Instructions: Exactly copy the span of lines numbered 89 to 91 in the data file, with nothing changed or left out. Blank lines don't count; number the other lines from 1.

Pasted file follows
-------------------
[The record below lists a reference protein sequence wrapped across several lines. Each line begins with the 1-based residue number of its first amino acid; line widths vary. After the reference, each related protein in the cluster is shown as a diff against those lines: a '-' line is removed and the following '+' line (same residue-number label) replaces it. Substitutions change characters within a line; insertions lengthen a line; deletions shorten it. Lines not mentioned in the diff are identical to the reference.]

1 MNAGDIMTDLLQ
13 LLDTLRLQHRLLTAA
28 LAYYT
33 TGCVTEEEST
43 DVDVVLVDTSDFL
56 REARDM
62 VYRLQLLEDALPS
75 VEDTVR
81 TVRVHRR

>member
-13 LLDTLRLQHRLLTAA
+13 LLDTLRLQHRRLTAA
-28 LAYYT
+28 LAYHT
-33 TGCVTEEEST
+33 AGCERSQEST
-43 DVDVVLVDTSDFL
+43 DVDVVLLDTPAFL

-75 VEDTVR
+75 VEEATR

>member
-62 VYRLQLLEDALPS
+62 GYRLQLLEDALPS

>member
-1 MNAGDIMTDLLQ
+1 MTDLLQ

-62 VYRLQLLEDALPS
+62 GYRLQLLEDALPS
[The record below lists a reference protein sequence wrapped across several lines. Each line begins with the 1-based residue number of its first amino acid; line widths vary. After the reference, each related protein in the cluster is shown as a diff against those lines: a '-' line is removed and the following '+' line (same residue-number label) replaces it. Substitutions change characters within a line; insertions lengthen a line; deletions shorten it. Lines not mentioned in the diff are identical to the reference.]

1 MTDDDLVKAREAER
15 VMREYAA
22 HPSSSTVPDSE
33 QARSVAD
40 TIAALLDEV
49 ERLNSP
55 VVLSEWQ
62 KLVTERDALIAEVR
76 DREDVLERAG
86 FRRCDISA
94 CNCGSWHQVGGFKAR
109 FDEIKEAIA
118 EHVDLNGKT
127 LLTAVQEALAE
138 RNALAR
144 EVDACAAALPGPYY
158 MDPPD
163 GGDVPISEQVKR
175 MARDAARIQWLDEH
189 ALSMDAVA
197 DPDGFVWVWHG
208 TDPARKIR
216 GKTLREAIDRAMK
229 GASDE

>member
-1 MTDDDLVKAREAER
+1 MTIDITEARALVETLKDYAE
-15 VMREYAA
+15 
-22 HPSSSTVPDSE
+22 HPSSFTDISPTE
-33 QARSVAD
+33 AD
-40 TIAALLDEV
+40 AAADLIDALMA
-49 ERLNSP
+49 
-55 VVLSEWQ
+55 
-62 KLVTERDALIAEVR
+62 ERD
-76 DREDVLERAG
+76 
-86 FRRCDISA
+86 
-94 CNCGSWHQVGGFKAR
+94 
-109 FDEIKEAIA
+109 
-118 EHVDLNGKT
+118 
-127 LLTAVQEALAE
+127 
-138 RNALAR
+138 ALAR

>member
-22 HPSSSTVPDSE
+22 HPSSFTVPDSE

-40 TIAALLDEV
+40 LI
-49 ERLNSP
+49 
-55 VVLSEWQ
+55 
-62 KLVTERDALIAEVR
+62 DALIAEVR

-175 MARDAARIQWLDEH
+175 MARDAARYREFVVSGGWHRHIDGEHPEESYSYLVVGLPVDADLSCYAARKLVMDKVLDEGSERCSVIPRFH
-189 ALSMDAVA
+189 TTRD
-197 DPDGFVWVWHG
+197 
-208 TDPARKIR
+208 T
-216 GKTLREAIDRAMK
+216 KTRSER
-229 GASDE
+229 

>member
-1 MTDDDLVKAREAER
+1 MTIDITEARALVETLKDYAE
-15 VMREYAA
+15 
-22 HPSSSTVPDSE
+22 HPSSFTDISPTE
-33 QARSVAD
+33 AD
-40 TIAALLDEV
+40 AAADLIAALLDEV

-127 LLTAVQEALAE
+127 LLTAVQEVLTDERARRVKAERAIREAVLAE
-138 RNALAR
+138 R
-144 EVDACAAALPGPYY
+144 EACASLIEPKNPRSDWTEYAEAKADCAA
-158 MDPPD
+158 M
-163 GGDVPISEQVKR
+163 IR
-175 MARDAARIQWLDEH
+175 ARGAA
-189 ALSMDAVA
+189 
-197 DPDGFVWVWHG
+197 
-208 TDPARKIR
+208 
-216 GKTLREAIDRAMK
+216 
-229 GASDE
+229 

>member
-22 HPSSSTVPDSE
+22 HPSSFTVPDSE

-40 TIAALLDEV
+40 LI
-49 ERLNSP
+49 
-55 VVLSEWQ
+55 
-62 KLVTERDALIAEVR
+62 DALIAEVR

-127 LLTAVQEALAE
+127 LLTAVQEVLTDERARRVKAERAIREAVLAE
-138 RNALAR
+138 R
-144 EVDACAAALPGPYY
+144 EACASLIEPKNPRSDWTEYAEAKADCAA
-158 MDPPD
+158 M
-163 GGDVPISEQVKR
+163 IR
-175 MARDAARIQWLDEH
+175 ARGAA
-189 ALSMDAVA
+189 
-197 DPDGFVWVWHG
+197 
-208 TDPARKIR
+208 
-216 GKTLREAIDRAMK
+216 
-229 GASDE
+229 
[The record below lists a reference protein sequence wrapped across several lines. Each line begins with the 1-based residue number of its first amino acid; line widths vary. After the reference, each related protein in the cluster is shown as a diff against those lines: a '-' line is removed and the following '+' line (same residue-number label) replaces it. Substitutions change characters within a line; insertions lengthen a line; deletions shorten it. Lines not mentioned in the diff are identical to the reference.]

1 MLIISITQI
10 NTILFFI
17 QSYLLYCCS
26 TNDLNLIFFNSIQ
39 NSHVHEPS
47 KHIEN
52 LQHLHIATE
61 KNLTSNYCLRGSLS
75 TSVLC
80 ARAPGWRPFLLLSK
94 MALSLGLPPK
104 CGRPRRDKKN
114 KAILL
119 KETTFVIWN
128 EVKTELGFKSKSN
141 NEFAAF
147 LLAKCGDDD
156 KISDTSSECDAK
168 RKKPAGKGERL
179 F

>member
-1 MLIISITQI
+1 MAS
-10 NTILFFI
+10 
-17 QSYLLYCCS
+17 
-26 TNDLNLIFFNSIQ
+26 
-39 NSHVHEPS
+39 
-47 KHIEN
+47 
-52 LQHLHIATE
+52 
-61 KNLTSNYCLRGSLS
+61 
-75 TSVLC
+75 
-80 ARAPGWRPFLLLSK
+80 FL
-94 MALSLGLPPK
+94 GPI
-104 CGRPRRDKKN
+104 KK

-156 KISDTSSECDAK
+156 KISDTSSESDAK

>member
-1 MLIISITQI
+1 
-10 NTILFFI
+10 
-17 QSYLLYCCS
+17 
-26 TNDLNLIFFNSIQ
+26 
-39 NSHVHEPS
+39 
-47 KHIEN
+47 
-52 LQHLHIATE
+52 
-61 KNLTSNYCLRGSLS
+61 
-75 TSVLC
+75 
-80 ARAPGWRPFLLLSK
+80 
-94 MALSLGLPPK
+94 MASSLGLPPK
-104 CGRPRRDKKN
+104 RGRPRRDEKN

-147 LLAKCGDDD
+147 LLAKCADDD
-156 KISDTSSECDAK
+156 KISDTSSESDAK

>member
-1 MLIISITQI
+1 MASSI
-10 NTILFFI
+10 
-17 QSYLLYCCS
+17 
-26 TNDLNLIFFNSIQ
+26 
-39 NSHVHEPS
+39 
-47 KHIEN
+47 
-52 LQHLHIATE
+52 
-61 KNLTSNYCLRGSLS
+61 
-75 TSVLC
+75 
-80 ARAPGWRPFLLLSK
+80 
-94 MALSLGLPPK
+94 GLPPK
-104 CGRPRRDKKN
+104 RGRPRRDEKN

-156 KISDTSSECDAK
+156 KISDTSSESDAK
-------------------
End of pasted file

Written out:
-40 TIAALLDEV
+40 LI
-49 ERLNSP